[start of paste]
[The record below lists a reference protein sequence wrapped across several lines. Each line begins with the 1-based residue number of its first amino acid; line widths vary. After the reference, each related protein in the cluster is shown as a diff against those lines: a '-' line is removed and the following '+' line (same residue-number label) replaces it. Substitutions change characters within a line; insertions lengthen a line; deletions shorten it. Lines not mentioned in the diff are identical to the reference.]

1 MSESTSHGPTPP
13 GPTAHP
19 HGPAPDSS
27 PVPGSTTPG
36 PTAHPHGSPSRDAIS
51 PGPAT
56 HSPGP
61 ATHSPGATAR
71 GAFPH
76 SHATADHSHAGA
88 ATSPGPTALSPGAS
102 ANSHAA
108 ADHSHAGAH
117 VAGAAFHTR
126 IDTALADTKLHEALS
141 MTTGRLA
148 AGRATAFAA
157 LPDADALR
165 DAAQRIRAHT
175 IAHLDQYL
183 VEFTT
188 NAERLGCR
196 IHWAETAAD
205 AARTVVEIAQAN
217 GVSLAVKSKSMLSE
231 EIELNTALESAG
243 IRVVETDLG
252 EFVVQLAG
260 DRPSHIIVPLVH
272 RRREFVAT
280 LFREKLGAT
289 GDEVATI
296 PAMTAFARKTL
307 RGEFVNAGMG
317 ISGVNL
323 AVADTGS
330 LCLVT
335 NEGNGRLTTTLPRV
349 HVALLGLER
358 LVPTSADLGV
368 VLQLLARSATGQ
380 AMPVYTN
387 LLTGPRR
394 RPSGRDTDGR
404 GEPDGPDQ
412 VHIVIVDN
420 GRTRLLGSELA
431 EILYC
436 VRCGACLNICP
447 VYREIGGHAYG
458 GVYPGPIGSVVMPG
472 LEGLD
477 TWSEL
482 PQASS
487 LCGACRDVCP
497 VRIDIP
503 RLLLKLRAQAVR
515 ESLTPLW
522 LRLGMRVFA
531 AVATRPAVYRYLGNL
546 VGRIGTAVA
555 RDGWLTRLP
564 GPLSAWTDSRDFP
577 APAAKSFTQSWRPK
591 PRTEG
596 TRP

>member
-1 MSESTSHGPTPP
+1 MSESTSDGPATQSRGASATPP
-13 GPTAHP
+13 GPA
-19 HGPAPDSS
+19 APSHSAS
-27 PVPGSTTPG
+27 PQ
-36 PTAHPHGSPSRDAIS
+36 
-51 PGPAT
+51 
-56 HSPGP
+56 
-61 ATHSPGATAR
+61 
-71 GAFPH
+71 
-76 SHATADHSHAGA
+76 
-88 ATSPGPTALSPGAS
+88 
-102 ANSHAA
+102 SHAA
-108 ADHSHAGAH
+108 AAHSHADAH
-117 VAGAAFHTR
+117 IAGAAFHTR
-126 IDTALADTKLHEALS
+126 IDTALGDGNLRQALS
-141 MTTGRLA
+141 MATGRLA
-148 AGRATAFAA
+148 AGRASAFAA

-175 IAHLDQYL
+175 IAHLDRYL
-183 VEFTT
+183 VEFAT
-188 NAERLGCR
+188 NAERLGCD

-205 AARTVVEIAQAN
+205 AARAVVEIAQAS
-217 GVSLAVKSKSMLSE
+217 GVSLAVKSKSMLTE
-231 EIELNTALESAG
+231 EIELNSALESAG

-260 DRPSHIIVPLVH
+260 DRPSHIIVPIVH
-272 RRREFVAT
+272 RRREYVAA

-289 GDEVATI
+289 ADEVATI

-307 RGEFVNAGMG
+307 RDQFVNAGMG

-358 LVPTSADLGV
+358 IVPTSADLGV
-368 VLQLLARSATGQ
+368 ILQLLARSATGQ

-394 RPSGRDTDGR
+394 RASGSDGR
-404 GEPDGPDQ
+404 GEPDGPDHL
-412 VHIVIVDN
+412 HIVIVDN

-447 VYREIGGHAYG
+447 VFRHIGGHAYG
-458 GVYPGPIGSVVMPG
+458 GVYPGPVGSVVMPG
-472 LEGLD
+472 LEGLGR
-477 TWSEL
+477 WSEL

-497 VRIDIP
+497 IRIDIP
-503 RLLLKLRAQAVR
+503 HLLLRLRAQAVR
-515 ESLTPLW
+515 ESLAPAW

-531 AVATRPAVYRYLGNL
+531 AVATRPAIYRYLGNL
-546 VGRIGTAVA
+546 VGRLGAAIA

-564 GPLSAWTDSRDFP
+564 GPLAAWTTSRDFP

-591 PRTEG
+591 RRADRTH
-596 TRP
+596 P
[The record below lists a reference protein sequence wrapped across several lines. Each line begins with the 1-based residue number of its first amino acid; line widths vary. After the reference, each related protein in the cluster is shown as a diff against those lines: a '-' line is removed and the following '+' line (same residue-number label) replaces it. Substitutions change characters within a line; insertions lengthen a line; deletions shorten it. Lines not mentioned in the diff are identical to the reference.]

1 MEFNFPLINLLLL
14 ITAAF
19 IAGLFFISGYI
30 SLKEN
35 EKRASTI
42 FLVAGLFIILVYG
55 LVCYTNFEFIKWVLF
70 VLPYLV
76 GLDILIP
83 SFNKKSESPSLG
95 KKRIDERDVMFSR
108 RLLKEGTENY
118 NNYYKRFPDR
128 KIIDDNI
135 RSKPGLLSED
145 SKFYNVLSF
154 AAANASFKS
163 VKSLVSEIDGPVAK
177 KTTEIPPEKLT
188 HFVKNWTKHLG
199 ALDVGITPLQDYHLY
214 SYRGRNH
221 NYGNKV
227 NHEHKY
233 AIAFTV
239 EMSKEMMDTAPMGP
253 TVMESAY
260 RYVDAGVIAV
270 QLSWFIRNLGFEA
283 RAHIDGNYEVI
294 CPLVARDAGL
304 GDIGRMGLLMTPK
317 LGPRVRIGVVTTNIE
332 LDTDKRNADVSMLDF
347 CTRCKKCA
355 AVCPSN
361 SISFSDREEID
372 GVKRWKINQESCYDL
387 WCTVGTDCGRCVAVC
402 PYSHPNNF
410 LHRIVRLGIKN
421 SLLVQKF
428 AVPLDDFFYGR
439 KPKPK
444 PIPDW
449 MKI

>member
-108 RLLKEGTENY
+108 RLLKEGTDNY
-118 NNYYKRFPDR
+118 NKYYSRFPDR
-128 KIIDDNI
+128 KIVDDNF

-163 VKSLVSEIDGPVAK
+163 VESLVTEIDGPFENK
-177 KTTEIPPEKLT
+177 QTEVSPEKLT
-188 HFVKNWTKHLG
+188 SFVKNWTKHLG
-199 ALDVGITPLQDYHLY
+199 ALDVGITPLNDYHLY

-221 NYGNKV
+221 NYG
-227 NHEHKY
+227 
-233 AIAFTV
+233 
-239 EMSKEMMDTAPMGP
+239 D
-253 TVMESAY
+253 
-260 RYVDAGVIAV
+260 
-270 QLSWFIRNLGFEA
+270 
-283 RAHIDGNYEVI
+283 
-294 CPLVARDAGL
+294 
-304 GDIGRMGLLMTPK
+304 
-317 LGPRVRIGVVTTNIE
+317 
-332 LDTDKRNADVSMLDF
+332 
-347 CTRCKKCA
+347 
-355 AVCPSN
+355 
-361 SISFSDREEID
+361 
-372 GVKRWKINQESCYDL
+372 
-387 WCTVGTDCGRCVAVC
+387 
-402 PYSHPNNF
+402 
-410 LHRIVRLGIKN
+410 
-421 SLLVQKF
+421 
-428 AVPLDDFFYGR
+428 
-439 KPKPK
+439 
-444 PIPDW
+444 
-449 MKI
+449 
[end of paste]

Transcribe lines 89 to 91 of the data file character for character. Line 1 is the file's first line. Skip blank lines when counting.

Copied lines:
-88 ATSPGPTALSPGAS
+88 
-102 ANSHAA